Hutchison County, Texas in the Panhandle area experiencing a record three years of drought was devastated by a wildfire that took 100 homes and caused 700 residents to evacuate on Sunday May 11th. According to authorities the fire was fueled by the dry grass and high winds. Hutchinson County is in the northern portion of the Texas Panhandle, in an area less effect by the drought, but still experiencing dry conditions that can fuel a wildfire. The county, established in 1876 is roughly 60 miles away from Amarillo, Texas. The town was part of the oil field population boom in the 1920’s.
At its height the fire was viewed as threatening up to 1,200 homes in the areas surrounding Fritch, Texas with gusts of winds of up 50 m.p.h. hampering containment efforts. Hundreds of acres have already been affected by the fire, putting the entire town at high risk, and sending emergency fire control management teams in the area scrambling for to evacuate residents as well as attempting to control the fire. Fritch Police Chief Monte Leggett announced by late evening, Sunday that Arrowhead, Harbor Bay, Lake Meredith Harbor, and the entire city of Sanford were evacuated as the management teams struggled to keep residents safe as fire spread through the evening hours.
According to the Leggett the wind continued to make directional changes throughout the early evening and night, making the fire “almost impossible to fight”. He also stated that until daylight and increased visibility the fire would continue to remain tough to fight.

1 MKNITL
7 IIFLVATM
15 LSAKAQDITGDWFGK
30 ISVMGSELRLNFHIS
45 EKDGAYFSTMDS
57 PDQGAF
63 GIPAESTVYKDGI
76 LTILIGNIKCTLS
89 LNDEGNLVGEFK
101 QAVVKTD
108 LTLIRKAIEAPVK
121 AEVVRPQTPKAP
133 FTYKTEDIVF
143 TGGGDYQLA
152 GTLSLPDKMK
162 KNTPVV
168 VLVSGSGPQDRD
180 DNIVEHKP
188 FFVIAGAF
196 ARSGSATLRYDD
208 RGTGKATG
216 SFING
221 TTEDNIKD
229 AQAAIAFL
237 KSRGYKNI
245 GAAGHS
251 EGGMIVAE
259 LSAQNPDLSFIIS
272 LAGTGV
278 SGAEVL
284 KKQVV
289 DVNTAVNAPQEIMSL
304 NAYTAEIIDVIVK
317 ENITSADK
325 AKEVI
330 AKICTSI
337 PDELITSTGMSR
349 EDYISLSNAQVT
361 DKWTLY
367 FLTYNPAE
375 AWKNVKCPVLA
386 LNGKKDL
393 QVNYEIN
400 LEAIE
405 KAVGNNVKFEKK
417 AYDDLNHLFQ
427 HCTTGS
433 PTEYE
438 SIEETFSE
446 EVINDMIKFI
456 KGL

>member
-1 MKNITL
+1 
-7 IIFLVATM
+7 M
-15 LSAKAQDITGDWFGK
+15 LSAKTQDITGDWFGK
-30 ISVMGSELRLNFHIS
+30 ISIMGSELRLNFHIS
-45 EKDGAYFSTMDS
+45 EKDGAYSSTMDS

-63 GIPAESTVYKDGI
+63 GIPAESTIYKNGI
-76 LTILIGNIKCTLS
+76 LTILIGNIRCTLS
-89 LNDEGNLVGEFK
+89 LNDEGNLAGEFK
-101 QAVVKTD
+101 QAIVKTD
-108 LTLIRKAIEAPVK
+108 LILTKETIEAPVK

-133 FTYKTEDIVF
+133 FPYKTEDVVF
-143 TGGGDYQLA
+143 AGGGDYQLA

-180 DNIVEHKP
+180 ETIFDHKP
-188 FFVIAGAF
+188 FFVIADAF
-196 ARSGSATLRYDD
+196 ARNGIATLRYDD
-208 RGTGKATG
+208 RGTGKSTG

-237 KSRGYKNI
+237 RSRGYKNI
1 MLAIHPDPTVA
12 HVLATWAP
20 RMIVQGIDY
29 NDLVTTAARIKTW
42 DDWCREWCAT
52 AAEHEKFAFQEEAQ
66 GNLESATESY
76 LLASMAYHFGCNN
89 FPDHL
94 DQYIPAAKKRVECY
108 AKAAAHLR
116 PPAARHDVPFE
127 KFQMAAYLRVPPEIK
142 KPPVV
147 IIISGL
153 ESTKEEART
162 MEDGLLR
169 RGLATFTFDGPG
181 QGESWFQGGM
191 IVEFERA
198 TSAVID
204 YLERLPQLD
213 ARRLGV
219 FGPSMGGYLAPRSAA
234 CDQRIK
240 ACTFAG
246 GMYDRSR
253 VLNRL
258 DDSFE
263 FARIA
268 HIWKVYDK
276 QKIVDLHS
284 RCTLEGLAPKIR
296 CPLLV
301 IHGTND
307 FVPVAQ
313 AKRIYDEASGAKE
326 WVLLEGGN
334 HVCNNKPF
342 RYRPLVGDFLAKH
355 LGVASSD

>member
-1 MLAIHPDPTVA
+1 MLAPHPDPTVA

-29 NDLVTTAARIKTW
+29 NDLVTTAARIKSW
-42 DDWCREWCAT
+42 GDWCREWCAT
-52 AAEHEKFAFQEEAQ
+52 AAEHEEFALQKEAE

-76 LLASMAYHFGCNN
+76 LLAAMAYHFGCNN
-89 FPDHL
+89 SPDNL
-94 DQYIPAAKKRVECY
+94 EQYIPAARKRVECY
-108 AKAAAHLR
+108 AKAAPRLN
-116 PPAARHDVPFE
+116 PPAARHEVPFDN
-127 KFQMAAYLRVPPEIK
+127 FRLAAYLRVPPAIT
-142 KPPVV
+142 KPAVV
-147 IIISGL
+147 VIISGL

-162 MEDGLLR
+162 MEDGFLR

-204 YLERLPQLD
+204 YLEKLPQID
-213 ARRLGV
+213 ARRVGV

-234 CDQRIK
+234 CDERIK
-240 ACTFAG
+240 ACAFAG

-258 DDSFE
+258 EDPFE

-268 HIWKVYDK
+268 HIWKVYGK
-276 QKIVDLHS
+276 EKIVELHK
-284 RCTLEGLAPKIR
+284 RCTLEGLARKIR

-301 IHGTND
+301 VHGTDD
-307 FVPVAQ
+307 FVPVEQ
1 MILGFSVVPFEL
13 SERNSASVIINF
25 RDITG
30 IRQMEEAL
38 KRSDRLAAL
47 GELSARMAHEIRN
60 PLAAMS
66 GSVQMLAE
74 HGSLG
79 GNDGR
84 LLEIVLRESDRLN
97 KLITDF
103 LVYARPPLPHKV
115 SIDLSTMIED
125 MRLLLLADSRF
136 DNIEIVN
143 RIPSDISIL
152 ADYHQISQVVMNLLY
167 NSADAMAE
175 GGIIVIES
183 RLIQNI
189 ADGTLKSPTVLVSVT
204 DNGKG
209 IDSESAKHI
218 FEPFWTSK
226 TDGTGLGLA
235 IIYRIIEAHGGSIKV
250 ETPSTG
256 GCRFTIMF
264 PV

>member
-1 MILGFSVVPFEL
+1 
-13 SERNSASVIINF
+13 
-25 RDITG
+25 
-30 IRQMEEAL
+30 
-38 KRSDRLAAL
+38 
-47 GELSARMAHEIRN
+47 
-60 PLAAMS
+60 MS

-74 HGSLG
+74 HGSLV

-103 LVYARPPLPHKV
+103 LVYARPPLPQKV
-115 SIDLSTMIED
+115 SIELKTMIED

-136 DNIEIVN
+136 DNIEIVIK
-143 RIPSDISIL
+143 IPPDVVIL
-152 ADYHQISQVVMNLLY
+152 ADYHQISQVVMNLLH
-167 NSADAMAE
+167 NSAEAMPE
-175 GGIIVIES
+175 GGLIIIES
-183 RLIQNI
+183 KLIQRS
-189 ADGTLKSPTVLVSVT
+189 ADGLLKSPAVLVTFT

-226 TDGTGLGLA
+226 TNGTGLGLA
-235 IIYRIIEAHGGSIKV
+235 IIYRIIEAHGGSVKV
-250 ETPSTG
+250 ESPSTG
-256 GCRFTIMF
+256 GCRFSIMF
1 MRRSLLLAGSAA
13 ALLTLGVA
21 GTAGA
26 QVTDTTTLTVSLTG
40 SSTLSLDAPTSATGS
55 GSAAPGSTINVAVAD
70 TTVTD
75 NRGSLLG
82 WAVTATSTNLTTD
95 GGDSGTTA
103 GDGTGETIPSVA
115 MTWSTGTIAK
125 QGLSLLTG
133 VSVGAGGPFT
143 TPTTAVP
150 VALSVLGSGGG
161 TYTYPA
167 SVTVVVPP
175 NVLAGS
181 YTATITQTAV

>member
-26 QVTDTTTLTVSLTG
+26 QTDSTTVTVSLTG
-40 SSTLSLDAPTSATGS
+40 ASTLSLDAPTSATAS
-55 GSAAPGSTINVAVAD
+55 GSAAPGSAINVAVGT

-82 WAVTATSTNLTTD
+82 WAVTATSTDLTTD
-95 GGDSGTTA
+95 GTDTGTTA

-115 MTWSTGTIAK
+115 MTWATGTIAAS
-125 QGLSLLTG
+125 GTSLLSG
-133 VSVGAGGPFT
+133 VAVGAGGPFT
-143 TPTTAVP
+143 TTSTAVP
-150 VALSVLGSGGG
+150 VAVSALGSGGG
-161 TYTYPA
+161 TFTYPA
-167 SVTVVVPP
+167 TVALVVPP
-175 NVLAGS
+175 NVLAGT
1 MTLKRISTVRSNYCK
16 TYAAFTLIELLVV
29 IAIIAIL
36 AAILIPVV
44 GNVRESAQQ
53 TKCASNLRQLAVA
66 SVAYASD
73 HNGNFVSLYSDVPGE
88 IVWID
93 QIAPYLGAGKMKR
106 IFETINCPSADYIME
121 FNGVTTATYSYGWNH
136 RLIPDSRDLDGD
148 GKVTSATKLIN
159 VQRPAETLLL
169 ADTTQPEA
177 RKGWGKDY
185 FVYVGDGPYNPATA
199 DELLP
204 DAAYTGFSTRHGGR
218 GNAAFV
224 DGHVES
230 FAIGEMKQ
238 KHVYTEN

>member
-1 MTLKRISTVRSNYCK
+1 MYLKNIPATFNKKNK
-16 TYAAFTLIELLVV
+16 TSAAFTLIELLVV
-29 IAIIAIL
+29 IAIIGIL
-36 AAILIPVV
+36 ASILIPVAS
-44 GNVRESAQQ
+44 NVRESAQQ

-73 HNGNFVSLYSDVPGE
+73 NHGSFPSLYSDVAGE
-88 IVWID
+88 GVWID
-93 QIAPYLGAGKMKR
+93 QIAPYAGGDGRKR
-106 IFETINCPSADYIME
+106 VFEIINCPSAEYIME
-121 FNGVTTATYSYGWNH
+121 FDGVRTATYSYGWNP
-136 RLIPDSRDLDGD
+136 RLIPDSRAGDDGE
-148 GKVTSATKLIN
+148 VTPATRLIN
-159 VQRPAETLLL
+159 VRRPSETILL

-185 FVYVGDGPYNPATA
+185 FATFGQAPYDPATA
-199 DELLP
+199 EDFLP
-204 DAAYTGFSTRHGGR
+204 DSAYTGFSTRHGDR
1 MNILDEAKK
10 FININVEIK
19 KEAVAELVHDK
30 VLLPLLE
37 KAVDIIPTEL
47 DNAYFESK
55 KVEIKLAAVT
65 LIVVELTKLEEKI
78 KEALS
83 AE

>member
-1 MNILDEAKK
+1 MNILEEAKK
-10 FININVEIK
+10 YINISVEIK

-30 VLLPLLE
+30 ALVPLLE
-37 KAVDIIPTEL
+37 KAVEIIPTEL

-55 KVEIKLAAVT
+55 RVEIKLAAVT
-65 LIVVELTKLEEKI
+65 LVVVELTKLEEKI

Mutual aid was requested and fire departments throughout the Panhandle area and New Mexico joined the fight to the giant blaze. Volunteers from the Texas Panhandle and Eastern Panhandle Chapters of the Red Cross were reported on the way to the towns affected to render aid and support to those evacuated.
By 5 a.m. Central Standard time, the fire was reported to be 75% contained. The Texas Forest Service provided the area with a spotter airplane and two air tankers loaded with fire retardant to drop on hotspots, according to Danny Richards the coordinator for the Hutchinson County Emergency Management. Firefighters also hoped that as a northern blew in the early hours of Monday morning air moisture would increase, making it easier to fight the remaining hot spots.
While April saw a little relief from the record prolonged drought in the Panhandle area the Climate Prediction Center still referred to the eastern Texas Panhandle area as abnormally dry, and the drought has shown signs of spreading and deepening with extreme areas now being Dallam, Hartley, Sherman, Moore, Oldham, Potter, Randall, Carson, and Deaf Smith counties all experience the worst of the drought conditions.